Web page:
ECE 5725 Spring 2018 Final Project
Abhimanyu Khandelwal -email@example.com
Weiyou Dai -firstname.lastname@example.org
We created a robotic frame and added servo motors and optical encoders to it. We created control algorithms that would precisely control the velocities of each wheel to enable us to exactly determine the robot’s location and orientation. It moves in incremental steps and holds its position for a duration of 5 seconds.
Additionally, we have implemented the ability to turn the robot once it clears a vertical column in the grid so that it can start working on the next vertical column. This process keeps on happening till it has traversed the entire surface.
There are several cases wherein a robot is required to navigate in an environment where there are no external reference points to aid in determining the location or the orientation of the robot. Hence, we decided to implement such a robot using precise motions using on board sensors that did not receive any information from the environment to navigate through a 4x4 grid.
The robot’s design can be broken down into 4 distinct parts:
The base of the robot was cut out of a sheet of acrylic which effectively was a scaled up version of the base of the ECE 5725 Lab 3 robot. The robot had two castor wheels in front which served to balance the robot and also had two plastic wheel mounts at its rear for mounting the servo motors.
Testing: The tests were conducted on the robotic base after attaching the servo motors and wheels to it. We identified potential places where errors could originate and mitigated them such as adjusting the height of the castor wheels to ensure that the robot was resting with its weight equally divided between the front two castors.
The other problem we encountered with the physical structure during testing was that the wheels were touching the acrylic plate because the plastic wheel mounts were bending under the weight of the acrylic plate. We solved this problem by bolstering the wheel mounts with tape.
We made use of Parallax Continuous Rotation Servo Motors(#900-00008) to drive the robot. From the servo motor datasheet, the spinning speed will increase when the PWM on-time decreases from 1.7ms to 1.5ms for counterclockwise rotation; the spinning speed will increase when the PWM on-time decreases from 1.5ms to 1.3ms for clockwise rotation, as shown in the figures below. We attached these motors to each of the plastic wheel mounts with the help of machined nuts and bolts. Additionally, we connected wheels to the servo motors to help the robot move. Lastly, we also created maps that gave us the relationships between each motor’s PWM on time and velocity so that we could implement the PID controllers. This open loop analysis helped us obtain equations that connected the above mentioned quantities. The maps and equations are shown below.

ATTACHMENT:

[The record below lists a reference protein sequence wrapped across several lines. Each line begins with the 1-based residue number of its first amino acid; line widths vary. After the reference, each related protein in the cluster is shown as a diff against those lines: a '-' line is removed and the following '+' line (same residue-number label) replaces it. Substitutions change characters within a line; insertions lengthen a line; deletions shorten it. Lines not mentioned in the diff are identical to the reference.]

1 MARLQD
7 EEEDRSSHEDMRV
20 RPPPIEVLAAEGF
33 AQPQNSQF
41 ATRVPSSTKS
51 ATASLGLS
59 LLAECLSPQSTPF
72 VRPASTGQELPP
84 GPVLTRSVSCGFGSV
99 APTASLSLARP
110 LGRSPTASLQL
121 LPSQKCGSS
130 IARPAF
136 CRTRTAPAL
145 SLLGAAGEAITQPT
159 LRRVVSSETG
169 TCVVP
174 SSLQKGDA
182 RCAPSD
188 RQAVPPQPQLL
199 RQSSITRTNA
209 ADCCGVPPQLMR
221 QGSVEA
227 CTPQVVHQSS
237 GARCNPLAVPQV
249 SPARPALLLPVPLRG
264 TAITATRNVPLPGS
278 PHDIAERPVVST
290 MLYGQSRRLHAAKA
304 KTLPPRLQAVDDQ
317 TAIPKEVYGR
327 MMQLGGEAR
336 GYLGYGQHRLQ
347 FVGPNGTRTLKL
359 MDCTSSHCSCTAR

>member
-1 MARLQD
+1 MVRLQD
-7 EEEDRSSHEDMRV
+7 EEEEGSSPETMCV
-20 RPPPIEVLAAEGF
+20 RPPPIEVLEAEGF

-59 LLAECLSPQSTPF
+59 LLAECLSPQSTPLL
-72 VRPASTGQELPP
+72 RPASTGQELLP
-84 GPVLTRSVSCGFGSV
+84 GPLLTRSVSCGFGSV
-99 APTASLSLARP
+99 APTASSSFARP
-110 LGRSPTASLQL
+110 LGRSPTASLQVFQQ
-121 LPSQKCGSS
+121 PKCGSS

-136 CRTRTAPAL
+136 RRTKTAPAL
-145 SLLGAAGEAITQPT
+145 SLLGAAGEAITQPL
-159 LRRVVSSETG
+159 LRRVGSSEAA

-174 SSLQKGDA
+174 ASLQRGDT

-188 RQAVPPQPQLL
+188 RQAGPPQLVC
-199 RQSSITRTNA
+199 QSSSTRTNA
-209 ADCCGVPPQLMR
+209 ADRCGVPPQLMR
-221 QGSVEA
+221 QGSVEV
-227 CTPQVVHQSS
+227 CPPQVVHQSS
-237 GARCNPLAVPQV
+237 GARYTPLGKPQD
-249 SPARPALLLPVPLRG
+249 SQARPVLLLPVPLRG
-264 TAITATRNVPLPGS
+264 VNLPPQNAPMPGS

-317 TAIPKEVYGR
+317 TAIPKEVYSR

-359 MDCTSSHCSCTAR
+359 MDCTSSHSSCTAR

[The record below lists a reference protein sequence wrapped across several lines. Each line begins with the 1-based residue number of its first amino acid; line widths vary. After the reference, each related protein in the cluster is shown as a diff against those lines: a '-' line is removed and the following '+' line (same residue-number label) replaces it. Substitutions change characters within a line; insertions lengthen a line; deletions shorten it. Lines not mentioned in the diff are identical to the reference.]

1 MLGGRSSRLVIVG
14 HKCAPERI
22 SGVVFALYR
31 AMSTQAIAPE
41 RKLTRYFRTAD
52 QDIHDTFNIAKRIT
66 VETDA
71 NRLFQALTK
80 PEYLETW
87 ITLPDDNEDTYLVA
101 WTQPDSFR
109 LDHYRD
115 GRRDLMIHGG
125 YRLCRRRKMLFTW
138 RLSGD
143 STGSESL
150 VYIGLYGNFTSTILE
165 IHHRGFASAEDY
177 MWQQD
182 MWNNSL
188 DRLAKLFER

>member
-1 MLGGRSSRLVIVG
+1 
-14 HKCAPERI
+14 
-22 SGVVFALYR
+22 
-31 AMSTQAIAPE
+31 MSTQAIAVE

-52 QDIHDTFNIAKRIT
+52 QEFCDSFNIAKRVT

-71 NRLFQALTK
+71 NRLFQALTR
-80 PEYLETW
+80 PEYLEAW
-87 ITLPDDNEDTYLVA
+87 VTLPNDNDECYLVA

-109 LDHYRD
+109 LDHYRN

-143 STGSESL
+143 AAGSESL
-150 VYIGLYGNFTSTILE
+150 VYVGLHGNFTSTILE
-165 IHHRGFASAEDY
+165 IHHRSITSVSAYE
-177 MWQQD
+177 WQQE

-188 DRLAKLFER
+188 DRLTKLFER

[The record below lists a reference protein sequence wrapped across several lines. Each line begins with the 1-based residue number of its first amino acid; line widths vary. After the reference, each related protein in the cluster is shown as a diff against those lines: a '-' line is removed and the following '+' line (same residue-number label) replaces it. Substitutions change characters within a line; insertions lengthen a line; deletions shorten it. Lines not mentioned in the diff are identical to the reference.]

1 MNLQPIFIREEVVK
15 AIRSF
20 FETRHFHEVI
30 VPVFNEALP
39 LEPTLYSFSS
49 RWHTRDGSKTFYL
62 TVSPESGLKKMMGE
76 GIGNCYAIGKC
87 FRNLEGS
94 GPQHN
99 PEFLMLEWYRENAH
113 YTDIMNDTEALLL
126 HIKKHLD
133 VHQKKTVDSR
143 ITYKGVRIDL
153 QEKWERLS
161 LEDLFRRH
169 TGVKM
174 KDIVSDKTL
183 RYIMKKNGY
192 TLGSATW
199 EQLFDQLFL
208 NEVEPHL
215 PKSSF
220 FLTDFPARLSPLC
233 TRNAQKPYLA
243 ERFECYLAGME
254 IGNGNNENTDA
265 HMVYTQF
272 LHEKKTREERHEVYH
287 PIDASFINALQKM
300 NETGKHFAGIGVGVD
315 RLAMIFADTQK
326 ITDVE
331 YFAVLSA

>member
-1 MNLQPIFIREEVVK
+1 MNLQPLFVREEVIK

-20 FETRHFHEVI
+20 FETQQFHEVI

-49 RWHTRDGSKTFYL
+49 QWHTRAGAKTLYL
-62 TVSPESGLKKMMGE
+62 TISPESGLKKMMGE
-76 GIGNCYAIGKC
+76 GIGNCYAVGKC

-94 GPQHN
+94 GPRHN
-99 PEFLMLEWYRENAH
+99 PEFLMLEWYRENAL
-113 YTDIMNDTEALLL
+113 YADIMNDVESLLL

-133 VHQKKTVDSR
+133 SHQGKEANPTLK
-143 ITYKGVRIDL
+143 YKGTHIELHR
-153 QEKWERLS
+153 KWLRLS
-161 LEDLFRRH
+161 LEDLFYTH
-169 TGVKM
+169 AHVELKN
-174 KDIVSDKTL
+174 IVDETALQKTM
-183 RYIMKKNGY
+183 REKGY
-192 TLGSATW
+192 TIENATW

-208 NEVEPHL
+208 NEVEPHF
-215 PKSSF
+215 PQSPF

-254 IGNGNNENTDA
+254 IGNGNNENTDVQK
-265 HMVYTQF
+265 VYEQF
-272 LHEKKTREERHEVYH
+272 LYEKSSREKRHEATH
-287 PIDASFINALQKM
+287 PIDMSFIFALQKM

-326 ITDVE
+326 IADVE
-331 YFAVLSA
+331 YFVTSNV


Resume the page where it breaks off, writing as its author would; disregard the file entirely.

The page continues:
|Types||Wheel velocity vs PWM on-time Equation|
|Primary wheel counter-clockwise||On-time = 6.27 * v / 1000 + 1.51|
|Primary wheel clockwise||On-time = -6.84 * v / 1000 + 1.5|
|Secondary wheel counter-clockwise||On-time = -7.09 * v / 1000 + 1.49|
|Secondary wheel clockwise||On-time = 7.54 * v / 1000 + 1.5|
Below is a code snippet which shows how we implemented the mapping in the python code. We set PWM on-time as 20ms from datasheet, and give the function an updated velocity. We get the PWM on-time from the equation and expect the velocity to change.
Testing: We powered on the servo motors by connecting the power to an external 6 volt power supply and linking the grounds of the power supply and the R-Pi as suggested in the datasheet. We then generated a PWM in software and sent it to the control signal of the R-Pi to test its functionality. We discovered here that the R-Pi’s non real time behaviour led to the generation of unstable PWMs in terms of the frequency and duty cycle. In order to fix this issue we changed the way in which we were generating the PWM from software to hardware by using the R-Pi’s hardware co-processor. This gave us accurate PWM signals for motor control. Additionally, we also had to calibrate the servo motors prior to implementing the PID control so that we could obtain deterministic results in terms of the PWM On Time and the motor velocity. We did this by making a python script(pwm_test.py in Code Appendix section) that sent the desired calibration signal to the control signal of each motor and physically adjusting the screw inside the servo motor.
To implement the encoder pattern detection, initially we used the holes on the wheels. Since the holes on the wheels can provide an accurate distance gap, it is easy for the optical encoder to generate a steady and consistent speed measurement. We attached white tapes on the holes on the wheels so that they can appear white while the framework of the wheel stay black as the encoder disk pattern. Then we glued the optical encoders right above the servo motors, pointing outward to the encoder disk side on the wheels. It worked as expected and can give us a reliable measurement but did not give us the desired resolution. For example, given the encoder disk pattern, it could only provide us a resolution of 3 holes per second. It was good but not enough for our PID controllers to respond. Therefore, after researching and consulting, we decided to switch to a general encoder disk which has black and white straps in between as shown on the figure below. The new encoder disk give us more resolution in term of measurement and the resolution increased up to 10 turns per second.
We also encountered a problem with the wheels of the robot wherein the wheels of the robot would slip. This was happening because the weight of the robot was too large and there were countless dust on the floor. In order to solve this issue, we first tried wrapping the wheels with wide rubber bands. However, the rubber bands would become loose and deteriorate, preventing us from using them as a robust solution. Ultimately, we moved onto using abrasive anti-slip tape on both wheels. The tape offered enough traction to prevent the wheels from skidding while going straight.